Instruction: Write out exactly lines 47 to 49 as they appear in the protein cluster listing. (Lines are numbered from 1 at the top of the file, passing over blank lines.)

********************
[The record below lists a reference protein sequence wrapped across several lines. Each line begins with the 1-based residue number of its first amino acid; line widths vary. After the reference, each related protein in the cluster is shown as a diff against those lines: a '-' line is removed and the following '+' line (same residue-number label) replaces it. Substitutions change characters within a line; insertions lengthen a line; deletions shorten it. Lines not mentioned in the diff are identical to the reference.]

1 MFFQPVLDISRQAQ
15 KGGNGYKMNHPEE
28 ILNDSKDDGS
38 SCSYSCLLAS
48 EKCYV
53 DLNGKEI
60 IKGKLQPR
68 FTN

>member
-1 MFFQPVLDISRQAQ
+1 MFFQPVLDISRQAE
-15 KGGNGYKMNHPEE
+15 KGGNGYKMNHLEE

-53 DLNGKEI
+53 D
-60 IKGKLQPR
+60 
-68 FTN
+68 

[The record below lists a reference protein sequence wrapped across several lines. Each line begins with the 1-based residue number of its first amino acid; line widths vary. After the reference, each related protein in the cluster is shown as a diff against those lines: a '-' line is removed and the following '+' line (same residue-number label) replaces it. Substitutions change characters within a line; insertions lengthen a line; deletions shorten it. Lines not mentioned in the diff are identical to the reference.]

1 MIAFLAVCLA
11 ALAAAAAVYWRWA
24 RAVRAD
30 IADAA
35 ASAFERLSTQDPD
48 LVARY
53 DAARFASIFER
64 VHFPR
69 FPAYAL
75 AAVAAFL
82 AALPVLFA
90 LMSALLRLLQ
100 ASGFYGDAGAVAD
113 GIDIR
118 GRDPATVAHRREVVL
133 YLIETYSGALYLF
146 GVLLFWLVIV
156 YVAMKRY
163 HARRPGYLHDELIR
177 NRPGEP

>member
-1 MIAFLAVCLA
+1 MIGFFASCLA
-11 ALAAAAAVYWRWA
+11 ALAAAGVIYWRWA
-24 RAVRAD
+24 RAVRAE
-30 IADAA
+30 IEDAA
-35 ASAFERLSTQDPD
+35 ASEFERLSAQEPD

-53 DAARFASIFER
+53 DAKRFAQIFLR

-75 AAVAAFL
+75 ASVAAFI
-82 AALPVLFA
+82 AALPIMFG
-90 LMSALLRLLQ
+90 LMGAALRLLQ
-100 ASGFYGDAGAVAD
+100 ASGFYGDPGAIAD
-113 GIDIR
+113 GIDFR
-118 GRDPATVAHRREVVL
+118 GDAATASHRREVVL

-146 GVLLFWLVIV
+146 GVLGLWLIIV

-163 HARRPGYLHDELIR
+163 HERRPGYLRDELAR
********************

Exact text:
-24 RAVRAD
+24 RAVRAE
-30 IADAA